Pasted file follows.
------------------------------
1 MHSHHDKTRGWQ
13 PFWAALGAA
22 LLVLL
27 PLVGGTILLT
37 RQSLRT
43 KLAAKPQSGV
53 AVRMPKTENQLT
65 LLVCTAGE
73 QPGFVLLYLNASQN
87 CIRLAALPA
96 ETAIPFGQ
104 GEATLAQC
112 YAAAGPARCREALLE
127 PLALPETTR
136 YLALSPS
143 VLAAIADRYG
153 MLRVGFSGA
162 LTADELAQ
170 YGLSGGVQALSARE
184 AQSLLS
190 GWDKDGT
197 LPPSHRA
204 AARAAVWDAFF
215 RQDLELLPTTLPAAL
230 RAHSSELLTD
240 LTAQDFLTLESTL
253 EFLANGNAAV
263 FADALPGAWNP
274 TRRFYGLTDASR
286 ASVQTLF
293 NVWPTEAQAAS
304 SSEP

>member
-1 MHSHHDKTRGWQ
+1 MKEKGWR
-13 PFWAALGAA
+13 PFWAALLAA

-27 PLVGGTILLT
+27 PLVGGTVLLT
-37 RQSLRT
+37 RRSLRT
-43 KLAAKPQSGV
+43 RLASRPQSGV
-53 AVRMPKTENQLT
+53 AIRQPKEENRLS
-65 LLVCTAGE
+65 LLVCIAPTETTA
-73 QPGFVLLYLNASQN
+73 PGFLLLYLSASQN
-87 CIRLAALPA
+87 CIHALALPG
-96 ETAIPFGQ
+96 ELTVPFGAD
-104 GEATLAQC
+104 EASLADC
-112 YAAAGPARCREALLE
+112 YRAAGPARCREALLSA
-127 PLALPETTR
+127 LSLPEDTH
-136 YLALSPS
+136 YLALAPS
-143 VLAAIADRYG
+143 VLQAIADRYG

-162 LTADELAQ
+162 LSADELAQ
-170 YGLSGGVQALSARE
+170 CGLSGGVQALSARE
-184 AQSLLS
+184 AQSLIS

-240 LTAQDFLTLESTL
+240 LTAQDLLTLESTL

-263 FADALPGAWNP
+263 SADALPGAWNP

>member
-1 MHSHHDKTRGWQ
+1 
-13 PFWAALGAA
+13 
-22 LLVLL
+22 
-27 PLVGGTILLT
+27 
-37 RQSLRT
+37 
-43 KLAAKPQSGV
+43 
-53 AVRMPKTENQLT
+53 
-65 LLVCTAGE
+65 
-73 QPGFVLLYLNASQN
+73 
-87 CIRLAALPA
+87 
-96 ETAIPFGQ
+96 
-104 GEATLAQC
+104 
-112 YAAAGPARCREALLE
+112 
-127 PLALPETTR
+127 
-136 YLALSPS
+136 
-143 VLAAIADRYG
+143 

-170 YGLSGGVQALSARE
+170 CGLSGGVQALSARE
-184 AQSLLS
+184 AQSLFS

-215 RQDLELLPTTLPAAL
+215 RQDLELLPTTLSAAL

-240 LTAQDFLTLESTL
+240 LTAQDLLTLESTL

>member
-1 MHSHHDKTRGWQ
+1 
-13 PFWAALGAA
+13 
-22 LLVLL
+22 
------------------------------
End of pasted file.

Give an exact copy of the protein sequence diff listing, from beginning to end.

1 MHSHHDKTRGWQ
13 PFWAALGAA
22 LLVLL
27 PLVGGTILLT
37 RQSLRT
43 KLAAKPQSGV
53 AVRMPKTENQLT
65 LLVCTAGE
73 QPGFVLLYLNASQN
87 CIRLAALPA
96 ETAIPFGQ
104 GEATLAQC
112 YAAAGPARCREALLE
127 PLALPETTR
136 YLALSPS
143 VLAAIADRYG
153 MLRVGFSGA
162 LTADELAQ
170 YGLSGGVQALSARE
184 AQSLLS
190 GWDKDGT
197 LPPSHRA
204 AARAAVWDAFF
215 RQDLELLPTTLPAAL
230 RAHSSELLTD
240 LTAQDFLTLESTL
253 EFLANGNAAV
263 FADALPGAWNP
274 TRRFYGLTDASR
286 ASVQTLF
293 NVWPTEAQAAS
304 SSEP

>member
-1 MHSHHDKTRGWQ
+1 MKEKGWR
-13 PFWAALGAA
+13 PFWAALLAA

-27 PLVGGTILLT
+27 PLVGGTVLLT
-37 RQSLRT
+37 RRSLRT
-43 KLAAKPQSGV
+43 RLASRPQSGV
-53 AVRMPKTENQLT
+53 AIRQPKEENRLS
-65 LLVCTAGE
+65 LLVCIAPTETTA
-73 QPGFVLLYLNASQN
+73 PGFLLLYLSASQN
-87 CIRLAALPA
+87 CIHALALPG
-96 ETAIPFGQ
+96 ELTVPFGAD
-104 GEATLAQC
+104 EASLADC
-112 YAAAGPARCREALLE
+112 YRAAGPARCREALLSA
-127 PLALPETTR
+127 LSLPEDTH
-136 YLALSPS
+136 YLALAPS
-143 VLAAIADRYG
+143 VLQAIADRYG

-162 LTADELAQ
+162 LSADELAQ
-170 YGLSGGVQALSARE
+170 CGLSGGVQALSARE
-184 AQSLLS
+184 AQSLIS

-240 LTAQDFLTLESTL
+240 LTAQDLLTLESTL

-263 FADALPGAWNP
+263 SADALPGAWNP

>member
-1 MHSHHDKTRGWQ
+1 
-13 PFWAALGAA
+13 
-22 LLVLL
+22 
-27 PLVGGTILLT
+27 
-37 RQSLRT
+37 
-43 KLAAKPQSGV
+43 
-53 AVRMPKTENQLT
+53 
-65 LLVCTAGE
+65 
-73 QPGFVLLYLNASQN
+73 
-87 CIRLAALPA
+87 
-96 ETAIPFGQ
+96 
-104 GEATLAQC
+104 
-112 YAAAGPARCREALLE
+112 
-127 PLALPETTR
+127 
-136 YLALSPS
+136 
-143 VLAAIADRYG
+143 

-170 YGLSGGVQALSARE
+170 CGLSGGVQALSARE
-184 AQSLLS
+184 AQSLFS

-215 RQDLELLPTTLPAAL
+215 RQDLELLPTTLSAAL

-240 LTAQDFLTLESTL
+240 LTAQDLLTLESTL

>member
-1 MHSHHDKTRGWQ
+1 
-13 PFWAALGAA
+13 
-22 LLVLL
+22 